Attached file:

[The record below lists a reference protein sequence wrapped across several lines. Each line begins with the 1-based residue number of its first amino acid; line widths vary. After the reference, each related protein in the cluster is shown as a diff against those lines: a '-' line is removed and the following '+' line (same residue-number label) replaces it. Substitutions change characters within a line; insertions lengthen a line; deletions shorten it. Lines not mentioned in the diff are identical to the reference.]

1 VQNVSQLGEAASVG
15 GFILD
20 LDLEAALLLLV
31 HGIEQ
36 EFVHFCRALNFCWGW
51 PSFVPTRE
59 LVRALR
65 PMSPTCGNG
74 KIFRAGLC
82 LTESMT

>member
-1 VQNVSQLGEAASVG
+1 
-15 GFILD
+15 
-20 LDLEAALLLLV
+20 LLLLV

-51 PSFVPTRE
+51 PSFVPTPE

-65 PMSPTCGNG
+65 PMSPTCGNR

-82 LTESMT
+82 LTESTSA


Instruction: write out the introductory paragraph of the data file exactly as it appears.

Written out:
[The record below lists a reference protein sequence wrapped across several lines. Each line begins with the 1-based residue number of its first amino acid; line widths vary. After the reference, each related protein in the cluster is shown as a diff against those lines: a '-' line is removed and the following '+' line (same residue-number label) replaces it. Substitutions change characters within a line; insertions lengthen a line; deletions shorten it. Lines not mentioned in the diff are identical to the reference.]